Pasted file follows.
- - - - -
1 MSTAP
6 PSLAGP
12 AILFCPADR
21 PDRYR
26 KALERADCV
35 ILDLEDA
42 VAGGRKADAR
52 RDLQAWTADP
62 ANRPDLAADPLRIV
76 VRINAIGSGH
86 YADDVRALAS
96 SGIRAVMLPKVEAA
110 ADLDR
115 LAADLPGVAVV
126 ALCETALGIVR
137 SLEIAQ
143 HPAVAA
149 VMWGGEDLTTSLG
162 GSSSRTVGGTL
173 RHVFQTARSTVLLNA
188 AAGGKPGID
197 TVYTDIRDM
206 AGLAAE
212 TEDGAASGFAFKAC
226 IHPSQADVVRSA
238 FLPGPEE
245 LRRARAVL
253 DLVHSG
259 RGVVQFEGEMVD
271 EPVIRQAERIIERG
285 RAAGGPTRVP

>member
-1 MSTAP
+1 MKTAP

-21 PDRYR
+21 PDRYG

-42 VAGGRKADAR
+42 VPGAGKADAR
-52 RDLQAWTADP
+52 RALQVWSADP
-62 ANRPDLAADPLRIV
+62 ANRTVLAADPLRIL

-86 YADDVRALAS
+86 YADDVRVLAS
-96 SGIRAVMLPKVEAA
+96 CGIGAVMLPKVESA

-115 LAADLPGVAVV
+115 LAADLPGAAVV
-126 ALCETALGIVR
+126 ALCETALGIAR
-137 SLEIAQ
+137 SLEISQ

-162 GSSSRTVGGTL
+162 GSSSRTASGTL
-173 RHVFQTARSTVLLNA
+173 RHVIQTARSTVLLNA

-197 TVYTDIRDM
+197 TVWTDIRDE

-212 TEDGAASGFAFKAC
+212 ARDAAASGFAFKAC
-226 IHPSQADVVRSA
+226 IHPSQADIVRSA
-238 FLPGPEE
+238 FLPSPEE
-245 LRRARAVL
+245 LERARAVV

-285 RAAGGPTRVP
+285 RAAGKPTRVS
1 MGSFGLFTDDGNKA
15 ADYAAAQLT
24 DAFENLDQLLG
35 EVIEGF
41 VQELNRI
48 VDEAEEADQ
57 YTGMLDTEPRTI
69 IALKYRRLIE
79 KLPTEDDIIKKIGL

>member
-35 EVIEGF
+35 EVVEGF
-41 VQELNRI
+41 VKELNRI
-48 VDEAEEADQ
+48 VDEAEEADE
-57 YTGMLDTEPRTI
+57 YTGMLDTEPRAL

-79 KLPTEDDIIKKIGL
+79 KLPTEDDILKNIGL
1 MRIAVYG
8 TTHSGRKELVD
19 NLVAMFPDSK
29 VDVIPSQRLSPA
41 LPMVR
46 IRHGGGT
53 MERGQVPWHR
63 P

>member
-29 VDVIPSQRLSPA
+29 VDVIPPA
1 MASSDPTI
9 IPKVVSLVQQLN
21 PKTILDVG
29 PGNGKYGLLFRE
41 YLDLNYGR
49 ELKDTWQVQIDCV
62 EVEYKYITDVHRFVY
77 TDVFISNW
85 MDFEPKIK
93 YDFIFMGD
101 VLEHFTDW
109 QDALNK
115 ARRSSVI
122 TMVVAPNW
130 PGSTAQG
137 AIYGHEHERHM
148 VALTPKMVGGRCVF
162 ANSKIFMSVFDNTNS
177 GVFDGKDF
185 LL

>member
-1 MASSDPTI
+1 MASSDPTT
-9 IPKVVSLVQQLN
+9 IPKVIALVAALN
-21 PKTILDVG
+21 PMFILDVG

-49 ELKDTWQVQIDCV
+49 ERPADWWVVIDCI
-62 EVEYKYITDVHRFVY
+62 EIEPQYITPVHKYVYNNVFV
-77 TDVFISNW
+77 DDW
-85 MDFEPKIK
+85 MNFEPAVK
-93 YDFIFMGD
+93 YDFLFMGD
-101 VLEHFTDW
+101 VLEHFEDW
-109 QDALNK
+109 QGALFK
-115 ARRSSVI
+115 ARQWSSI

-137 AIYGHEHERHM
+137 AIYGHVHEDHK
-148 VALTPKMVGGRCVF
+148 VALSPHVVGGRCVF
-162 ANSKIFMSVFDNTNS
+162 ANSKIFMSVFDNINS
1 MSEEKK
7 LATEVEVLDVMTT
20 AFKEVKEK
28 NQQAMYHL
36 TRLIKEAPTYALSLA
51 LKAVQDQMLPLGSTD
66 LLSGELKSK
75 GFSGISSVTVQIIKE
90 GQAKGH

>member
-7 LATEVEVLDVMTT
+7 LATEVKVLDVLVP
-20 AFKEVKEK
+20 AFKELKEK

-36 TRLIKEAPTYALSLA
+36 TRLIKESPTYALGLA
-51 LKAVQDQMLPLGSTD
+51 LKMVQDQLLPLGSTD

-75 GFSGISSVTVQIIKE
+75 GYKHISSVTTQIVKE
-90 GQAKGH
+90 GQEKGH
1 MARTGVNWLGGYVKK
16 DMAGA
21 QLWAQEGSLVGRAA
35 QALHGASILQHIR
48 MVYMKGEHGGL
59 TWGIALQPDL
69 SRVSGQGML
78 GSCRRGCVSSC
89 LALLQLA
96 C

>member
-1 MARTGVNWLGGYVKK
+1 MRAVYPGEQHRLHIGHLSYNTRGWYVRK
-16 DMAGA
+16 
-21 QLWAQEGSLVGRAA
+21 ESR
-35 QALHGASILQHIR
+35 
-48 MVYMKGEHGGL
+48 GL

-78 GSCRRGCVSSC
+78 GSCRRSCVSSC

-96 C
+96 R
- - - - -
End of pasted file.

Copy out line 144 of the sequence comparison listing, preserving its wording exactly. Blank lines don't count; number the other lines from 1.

+137 AIYGHVHEDHK